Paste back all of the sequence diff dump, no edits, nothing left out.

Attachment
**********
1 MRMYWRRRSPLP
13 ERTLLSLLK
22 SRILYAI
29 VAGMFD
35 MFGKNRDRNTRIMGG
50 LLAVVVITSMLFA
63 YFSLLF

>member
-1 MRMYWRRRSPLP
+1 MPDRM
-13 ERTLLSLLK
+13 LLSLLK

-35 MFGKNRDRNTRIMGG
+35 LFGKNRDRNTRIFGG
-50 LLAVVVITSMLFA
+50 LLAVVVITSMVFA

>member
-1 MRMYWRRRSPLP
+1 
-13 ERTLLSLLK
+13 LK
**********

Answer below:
1 MRMYWRRRSPLP
13 ERTLLSLLK
22 SRILYAI
29 VAGMFD
35 MFGKNRDRNTRIMGG
50 LLAVVVITSMLFA
63 YFSLLF

>member
-1 MRMYWRRRSPLP
+1 MPDRM
-13 ERTLLSLLK
+13 LLSLLK

-35 MFGKNRDRNTRIMGG
+35 LFGKNRDRNTRIFGG
-50 LLAVVVITSMLFA
+50 LLAVVVITSMVFA

>member
-1 MRMYWRRRSPLP
+1 
-13 ERTLLSLLK
+13 LK